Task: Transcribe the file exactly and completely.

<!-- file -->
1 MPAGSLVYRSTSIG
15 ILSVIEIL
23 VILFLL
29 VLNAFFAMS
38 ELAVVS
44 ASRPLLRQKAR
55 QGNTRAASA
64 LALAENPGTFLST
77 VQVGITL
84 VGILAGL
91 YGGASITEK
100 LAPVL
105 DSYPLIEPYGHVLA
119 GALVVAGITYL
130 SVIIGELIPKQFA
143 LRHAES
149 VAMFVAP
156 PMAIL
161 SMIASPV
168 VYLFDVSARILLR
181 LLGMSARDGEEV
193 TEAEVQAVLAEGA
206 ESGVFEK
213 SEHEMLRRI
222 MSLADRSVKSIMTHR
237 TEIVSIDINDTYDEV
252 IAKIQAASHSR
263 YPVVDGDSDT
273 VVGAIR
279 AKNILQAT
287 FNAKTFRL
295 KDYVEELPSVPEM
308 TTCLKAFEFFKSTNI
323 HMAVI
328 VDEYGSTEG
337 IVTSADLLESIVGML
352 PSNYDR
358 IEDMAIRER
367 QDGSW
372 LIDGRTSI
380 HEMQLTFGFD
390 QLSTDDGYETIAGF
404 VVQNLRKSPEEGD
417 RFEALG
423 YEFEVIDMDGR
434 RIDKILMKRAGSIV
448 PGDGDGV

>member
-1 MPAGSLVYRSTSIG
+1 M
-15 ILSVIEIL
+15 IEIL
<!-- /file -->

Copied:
1 MPAGSLVYRSTSIG
15 ILSVIEIL
23 VILFLL
29 VLNAFFAMS
38 ELAVVS
44 ASRPLLRQKAR
55 QGNTRAASA
64 LALAENPGTFLST
77 VQVGITL
84 VGILAGL
91 YGGASITEK
100 LAPVL
105 DSYPLIEPYGHVLA
119 GALVVAGITYL
130 SVIIGELIPKQFA
143 LRHAES
149 VAMFVAP
156 PMAIL
161 SMIASPV
168 VYLFDVSARILLR
181 LLGMSARDGEEV
193 TEAEVQAVLAEGA
206 ESGVFEK
213 SEHEMLRRI
222 MSLADRSVKSIMTHR
237 TEIVSIDINDTYDEV
252 IAKIQAASHSR
263 YPVVDGDSDT
273 VVGAIR
279 AKNILQAT
287 FNAKTFRL
295 KDYVEELPSVPEM
308 TTCLKAFEFFKSTNI
323 HMAVI
328 VDEYGSTEG
337 IVTSADLLESIVGML
352 PSNYDR
358 IEDMAIRER
367 QDGSW
372 LIDGRTSI
380 HEMQLTFGFD
390 QLSTDDGYETIAGF
404 VVQNLRKSPEEGD
417 RFEALG
423 YEFEVIDMDGR
434 RIDKILMKRAGSIV
448 PGDGDGV

>member
-1 MPAGSLVYRSTSIG
+1 M
-15 ILSVIEIL
+15 IEIL